Consumers increased their borrowing in December at the slowest pace in eight months, additional evidence that economic activity was slowing...
WASHINGTON — Consumers increased their borrowing in December at the slowest pace in eight months, additional evidence that economic activity was slowing significantly at the end of last year. For all of 2007, consumer credit rose at the fastest clip in three years.
The Federal Reserve reported Thursday that consumer borrowing rose at an annual rate of 2.1 percent in December, a sharp slowdown from an 8.2 percent jump in November. It was the weakest showing since credit had increased just 1.6 percent in April.
The gain was about half of what economists had been expecting. They had forecast that total credit would rise by $8 billion and instead it increased by $4.5 billion to $2.52 trillion.
The report on consumer borrowing was the latest evidence that economic activity was slowing at the end of last year as households were struggling with a prolonged slump in housing and a severe credit squeeze that has prompted banks to tighten their lending standards.
Most Read Business Stories
- The penthouse atop Smith Tower is on the rental market for the first time
- Amazon sued by Black cloud-computing manager, over alleged racial discrimination and sexual harassment
- Washington state ‘literally failed workers,’ and fixing the unemployment system won't be easy
- Downtowns will be back, but Seattle has choices to make
- Costco, Whole Foods rise in Greenpeace rankings of grocery chains' plastic use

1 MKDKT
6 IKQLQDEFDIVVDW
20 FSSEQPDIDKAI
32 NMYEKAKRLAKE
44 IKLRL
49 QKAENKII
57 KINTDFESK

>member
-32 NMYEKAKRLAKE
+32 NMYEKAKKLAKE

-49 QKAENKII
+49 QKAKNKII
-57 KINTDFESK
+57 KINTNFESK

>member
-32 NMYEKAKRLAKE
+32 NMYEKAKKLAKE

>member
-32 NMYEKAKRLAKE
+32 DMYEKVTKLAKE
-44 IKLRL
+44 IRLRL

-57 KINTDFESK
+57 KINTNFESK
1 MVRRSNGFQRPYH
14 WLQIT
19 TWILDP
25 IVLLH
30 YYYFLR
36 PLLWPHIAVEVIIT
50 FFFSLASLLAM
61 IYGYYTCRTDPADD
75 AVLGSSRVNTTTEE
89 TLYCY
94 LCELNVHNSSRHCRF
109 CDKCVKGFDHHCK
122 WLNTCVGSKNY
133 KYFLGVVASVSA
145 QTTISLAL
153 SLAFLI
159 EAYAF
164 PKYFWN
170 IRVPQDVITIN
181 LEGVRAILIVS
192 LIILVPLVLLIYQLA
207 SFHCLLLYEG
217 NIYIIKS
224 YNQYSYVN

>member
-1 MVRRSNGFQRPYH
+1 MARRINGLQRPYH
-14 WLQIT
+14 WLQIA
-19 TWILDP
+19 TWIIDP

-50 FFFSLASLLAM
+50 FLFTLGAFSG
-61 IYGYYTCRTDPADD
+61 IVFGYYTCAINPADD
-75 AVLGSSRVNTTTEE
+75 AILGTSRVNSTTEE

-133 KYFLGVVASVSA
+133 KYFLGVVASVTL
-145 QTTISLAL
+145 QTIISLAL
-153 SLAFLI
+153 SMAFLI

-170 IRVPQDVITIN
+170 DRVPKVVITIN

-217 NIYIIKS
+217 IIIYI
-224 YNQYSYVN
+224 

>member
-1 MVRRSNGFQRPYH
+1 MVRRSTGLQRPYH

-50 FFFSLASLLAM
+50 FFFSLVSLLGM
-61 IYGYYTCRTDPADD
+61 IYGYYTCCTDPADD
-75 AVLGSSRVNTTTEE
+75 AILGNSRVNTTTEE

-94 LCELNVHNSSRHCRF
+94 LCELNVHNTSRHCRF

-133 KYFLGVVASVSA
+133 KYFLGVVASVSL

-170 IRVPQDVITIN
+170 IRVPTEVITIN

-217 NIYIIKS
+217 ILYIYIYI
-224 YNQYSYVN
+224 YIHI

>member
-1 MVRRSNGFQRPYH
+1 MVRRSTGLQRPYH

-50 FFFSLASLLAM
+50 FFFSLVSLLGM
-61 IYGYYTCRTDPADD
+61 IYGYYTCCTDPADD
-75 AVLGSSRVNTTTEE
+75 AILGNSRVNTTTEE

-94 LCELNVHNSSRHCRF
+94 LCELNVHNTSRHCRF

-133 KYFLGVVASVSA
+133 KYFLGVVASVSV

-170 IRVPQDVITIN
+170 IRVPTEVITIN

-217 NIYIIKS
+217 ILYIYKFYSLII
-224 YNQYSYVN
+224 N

For all of 2007, consumer credit increased 5.5 percent, up from an increase of 4.5 percent in 2006. The 2007 performance was the best showing since a similar 5.5 percent rise in 2004.
Analysts attributed much of the growth in credit in 2007 to households moving to put more of their purchases on their credit cards as banks tightened up on their lending standards for home-equity loans in response to the widening crisis in mortgage borrowing.
That trend was expected to persist this year with continued increases in revolving credit, the category that includes credit-card debt. However, the category of credit that includes auto loans was expected to lag, reflecting carmakers’ difficulties in selling new cars.
“Demand for revolving credit will remain sturdy as rising joblessness, falling house prices and slower income growth force consumers to turn to credit cards to finance consumption,” said Ryan Sweet, an economist with Moody’s Economy.com in West Chester, Pa.
Consumer credit, as measured by the Federal Reserve, does not include any debt secured by real estate such as mortgages or home-equity loans.
The December report showed that revolving credit, the category that includes credit cards, rose at an annual rate of 2.7 percent in December, a significant slowdown from a 13.7 percent jump in November.
Borrowing in the category that includes auto loans posted a 1.8 percent rise in December, down from 4.9 percent increase in November.